Stupid Security Tricks

As another example of the idiocy of which our side in the 'war on terror' seems to have an inexhaustible supply I submit the following: In response to the Nigerian bomber fliers are no longer allowed to get out of their seat, use any of their personal items, must give up pillows and blankets and sit with hands visible for the last hour of their flight. That should be of enormous help.

Hmm. How might one thwart this clever roadblock to terrorists? One hopes that Al Qaeda is no more clever than our side and doesn't decide that there are other windows of opportunity during an 8 hour flight. I suppose next we'll all have to sit in our seats in a diaper with our hands over our heads.

Rather than asking us to give up our tiny pillows perhaps you can explain how a guy whose own father turned him in, payed for his ticket with cash, and had no luggage for an international flight didn't raise any flags. Guess the security guards were too busy rousting some old woman with a walker or checking out somebodies belt...


This is no fun at all!

Sorry for the whine. I am eyebrow deep in writing a grant proposal that is due next week.


Slack-jawed Disbelief

Slack-jawed disbelief. That's the only way I can describe the looks I got the other night when I dared to say something that I admired in the character of George W Bush. The proverbial pin drop could have been heard, but for the red roaring in the ears of some from the sudden spike in their blood pressure. What was this trait?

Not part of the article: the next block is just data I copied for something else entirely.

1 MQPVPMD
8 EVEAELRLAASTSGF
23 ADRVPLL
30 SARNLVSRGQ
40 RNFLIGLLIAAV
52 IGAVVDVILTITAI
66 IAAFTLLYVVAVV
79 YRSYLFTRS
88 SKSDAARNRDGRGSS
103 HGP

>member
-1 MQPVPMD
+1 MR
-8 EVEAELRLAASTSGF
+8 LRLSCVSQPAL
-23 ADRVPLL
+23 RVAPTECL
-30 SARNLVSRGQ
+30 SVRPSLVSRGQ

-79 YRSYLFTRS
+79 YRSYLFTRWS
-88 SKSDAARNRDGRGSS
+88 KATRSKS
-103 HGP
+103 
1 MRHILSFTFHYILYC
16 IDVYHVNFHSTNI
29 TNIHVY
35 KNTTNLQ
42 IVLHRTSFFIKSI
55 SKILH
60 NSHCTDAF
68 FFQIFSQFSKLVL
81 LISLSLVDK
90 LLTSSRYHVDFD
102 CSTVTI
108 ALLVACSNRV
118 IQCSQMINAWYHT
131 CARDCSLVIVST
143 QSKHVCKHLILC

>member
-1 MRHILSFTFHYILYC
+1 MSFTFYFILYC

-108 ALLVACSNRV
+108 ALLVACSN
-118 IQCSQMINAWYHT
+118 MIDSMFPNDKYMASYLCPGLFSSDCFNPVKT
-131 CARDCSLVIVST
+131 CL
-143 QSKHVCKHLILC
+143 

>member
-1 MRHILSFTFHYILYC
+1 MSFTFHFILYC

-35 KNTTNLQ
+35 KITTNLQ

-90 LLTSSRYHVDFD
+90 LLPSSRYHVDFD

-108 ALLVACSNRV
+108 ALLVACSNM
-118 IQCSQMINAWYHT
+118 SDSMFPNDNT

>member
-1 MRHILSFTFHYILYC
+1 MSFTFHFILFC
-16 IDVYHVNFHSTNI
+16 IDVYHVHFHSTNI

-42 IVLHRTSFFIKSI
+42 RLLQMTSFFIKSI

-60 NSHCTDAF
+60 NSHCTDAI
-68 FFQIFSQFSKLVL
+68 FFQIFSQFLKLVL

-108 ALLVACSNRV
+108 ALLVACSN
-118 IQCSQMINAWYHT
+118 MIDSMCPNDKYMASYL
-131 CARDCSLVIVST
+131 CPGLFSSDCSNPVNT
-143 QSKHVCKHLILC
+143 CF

While I think he often took it to extremes, I do admire the fact that George W Bush did not always bow to the fickle will of the people while President. This despite the fact that his refusals usually coincided with him doing something with which I violently disagreed. But that is in fact the job of a President in a Republic. We vote for a block of someone's time and efforts. If we don't like what they do with that block, we are free to vote against them next time. We don't get to vote on every issue that arises during that time. If we did, there'd be no need for representatives. That is what Congress is for. Yes, one can attempt to govern using polling numbers and an obsession with consensus building that would warm the cockles of any corporate middle manager. But leadership is often about making a clear decision regardless of the din of voices surrounding you. It's realizing that every voice in the argument does not hold equal value - realizing that a big tent usually holds a lot of narrow self-interests, a generous filling of ignorance and a not a few stupid ones. Go to any local school board hearing and you'll see what I mean. Now multiply that a hundred million times and that's the world of the American President. Sometimes, for better or worse, the business of the nation requires that someone cuts through the morass to be the decider.